The service opened with a procession of Old Testament characters, prophets, patriarchs and kings, together with heathen prophets, including Virgil, the chief figure being Balaam on his ass.
A similar spirit appears among the prophecies ascribed to Balaam: "Amalek, first (or chief) of nations, his latter end [will be] destruction" (Num.
" If the law simply consists of ordinary expressions and narratives, such as the words of Esau, Hagar, Laban, the ass of Balaam or Balaam himself, why should it be called the law of truth, the perfect law, the true witness of God ?
There is an obscure allusion to their destruction in an appendage to the oracles of Balaam (Num.
BALAAM (o; t ?
Balaam; the etymology of the name is uncertain), a prophet in the Bible.
Balak, king of Moab, became alarmed, and sent for Balaam to curse Israel; Balaam came after some hesitation, but when he sought to curse Israel Yahweh compelled him to bless them.
The main passage concerning Balaam in Num.
Balak, king of Moab, alarmed at the Israelite conquests, sends elders of Moab and Midian to Balaam, son of Beor, to the land of Ammon, to induce him to come and curse Israel.
22-35a to "Balaam," also "Go" and "So Balaam went."
Nevertheless Balaam sets out with two servants to go to Balak, but the Angel of Yahweh meets him.
Yahweh at last enables Balaam to see the Angel, who tells him that he would have slain him but for the ass.
Balaam offers to go back, but is told to go on.
" Bileam"), regard the statements about the ass speaking as figurative; the ass brayed, and Balaam translated the sound into words.
Balak meets Balaam and they go together [and offer sacrifices]; Balaam, however, blesses Israel by divine inspiration; Balak remonstrates, but Balaam reminds him of his message and again blesses Israel.
Then Balaam goes home.
Balak, king of Moab, alarmed at the conquests of Israel, sends the princes of Moab to Balaam at Pethor on the Euphrates, that he may come and curse Israel.
Balak meets them, and Balaam warns him that he can only speak what God tells him.
Balak offers sacrifices, but Yahweh inspires Balaam with a blessing on Israel.
Balak remonstrates and Balaam explains.
They try to get a more favourable result by sacrificing on a different spot, and by placing Balaam on the top of Pisgah to view Israel, but he is again compelled to bless Israel.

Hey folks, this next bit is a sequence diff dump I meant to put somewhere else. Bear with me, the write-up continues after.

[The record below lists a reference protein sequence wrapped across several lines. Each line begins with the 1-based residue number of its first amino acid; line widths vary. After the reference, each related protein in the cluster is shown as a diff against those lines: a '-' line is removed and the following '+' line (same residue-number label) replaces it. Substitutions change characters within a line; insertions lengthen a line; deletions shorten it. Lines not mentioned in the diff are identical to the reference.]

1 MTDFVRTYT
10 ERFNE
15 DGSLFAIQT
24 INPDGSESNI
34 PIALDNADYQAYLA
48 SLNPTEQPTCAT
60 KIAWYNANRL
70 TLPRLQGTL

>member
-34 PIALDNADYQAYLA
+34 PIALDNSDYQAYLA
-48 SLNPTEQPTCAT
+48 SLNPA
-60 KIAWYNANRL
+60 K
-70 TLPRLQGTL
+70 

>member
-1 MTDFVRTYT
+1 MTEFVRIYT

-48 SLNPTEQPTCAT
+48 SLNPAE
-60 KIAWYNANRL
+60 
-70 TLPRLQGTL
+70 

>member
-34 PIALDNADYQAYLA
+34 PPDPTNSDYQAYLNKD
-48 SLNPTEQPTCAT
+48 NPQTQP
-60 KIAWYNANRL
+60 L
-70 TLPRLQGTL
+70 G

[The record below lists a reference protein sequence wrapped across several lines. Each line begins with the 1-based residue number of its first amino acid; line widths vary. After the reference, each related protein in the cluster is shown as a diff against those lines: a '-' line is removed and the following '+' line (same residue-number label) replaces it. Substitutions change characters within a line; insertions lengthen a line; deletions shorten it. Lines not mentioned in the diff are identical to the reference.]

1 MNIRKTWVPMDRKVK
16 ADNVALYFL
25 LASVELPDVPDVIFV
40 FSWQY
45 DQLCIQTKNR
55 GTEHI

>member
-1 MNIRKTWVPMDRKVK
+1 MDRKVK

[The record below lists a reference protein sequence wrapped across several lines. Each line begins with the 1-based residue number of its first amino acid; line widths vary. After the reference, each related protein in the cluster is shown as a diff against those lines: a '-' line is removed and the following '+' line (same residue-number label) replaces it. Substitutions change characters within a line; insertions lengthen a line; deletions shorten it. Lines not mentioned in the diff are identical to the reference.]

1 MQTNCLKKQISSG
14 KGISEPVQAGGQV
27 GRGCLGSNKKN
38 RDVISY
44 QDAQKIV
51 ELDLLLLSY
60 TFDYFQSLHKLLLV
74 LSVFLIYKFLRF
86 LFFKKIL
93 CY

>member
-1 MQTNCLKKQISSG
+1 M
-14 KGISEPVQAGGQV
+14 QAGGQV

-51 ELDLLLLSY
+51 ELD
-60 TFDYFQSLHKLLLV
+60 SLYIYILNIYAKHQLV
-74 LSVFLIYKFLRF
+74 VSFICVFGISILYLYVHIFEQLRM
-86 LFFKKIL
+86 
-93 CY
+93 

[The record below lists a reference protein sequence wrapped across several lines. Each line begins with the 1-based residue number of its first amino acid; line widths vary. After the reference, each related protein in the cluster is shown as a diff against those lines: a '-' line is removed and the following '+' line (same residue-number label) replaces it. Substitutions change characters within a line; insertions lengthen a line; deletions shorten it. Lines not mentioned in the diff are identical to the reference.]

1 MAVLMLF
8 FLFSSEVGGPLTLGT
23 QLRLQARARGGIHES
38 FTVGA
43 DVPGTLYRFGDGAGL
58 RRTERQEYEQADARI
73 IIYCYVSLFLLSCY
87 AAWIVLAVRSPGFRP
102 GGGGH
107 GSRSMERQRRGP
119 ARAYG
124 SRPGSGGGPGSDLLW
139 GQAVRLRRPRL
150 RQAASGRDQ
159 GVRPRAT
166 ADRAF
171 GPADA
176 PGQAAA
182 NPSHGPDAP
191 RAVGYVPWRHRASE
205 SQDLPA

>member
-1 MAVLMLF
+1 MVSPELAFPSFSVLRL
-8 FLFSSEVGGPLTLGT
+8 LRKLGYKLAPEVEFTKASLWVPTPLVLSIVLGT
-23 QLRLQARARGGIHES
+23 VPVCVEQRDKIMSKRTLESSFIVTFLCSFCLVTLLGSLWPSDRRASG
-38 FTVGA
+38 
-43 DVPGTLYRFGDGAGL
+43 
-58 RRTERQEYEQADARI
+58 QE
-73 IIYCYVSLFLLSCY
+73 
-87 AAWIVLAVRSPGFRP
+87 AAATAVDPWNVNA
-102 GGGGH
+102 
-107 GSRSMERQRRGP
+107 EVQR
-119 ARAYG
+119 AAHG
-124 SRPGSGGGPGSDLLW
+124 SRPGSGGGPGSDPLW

After further remonstrances and explanations [Balaam goes home].
The Priestly Code 3 has a different story to Balaam, in which he advises the Midianites how they may bring disaster on Israel by seducing the people Quoted Neh.
It is often supposed that the name of the king of Edom,4 Bela, son of Beor, is a corruption of Balaam, and that, therefore, one form of the tradition made him a king of Edom.
In the New Testament Balaam is cited as a type of avarice;6 in Rev. ii.
14 we read of false teachers at Pergamum who held the "teaching of Balaam, who taught Balak to cast a stumblingblock before the children of Israel, to eat things sacrificed to idols, and to commit fornication."
Balaam has attracted much interest, alike from Jews, Christians and Mahommedans.
Josephus 7 paraphrases the story more suo, and speaks of Balaam as the best prophet of his time, but with a disposition ill adapted to resist temptation.
Philo describes him in the Life of Moses as a great magician; elsewhere 8 he speaks of "the sophist Balaam, being," i.e.
That he was blind of one eye; that he was the Elihu of Job; that, as one of Pharaoh's counsellors, he was governor of a city of Ethiopia, and rebelled against Pharaoh; Moses was sent against him by Pharaoh at the head of an army, and stormed the city and put Balaam to flight, &c. &c.
' Curiously enough, the Rabbinical (Yalkut) identification of Balaam with Laban, Jacob's father-in-law, has been revived.
As the journey was not a long or dangerous one, the servants of Balak returned at once to inform their master of their success, leaving Balaam to follow at his own convenience.
So Balaam, still without consulting Yahweh, saddled his ass and set out for Moab, attended only by two servants.
The land through which he had to pass, so far from being a desert, was a land of oil and wine; and when Balaam was riding along a narrow path between two vineyards, the angel of Yahweh would have slain him, had not his ass swerved and saved him.
Balaam, after being sternly rebuked, was allowed to proceed, but only on condition that "the word that I shall speak to thee, that thou shalt speak."
Balak met Balaam at Ar-Moab, whence they went to Kiriath-Huzoth and thence to the top of Peor.
Balak angrily taunted Balaam with having lost the honours intended for him, and bade him flee to his own place.
Balaam reminded Balak of his declaration that he could not go beyond the word of Yahweh, and then boldly announced the respective destinies of Israel and Moab, xxiv.
As seven is the perfect number and as Balaam had ordered seven altars to be built, the Redactor thought it would be well to have seven M6shalim or metrical oracles; and so he added other three which are certainly not pertinent to the situation, as they allude not merely to the Assyrian empire but to the Macedonian, and even, as some maintain, to the Roman empire, cf.
(B) The story of Balaam as we have it in chaps.
8, 16 proves that Balaam was not unknown to P. According to E, Balak sent certain Moabite princes all the way to Pethor on the Euphrates to ask Balaam to come and curse Israel.
But Elohim came to Balaam by night and forbade him to go.